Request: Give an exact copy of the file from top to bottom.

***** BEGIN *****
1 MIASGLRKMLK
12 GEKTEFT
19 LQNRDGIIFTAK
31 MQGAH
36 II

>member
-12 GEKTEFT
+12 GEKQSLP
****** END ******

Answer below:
1 MIASGLRKMLK
12 GEKTEFT
19 LQNRDGIIFTAK
31 MQGAH
36 II

>member
-12 GEKTEFT
+12 GEKQSLP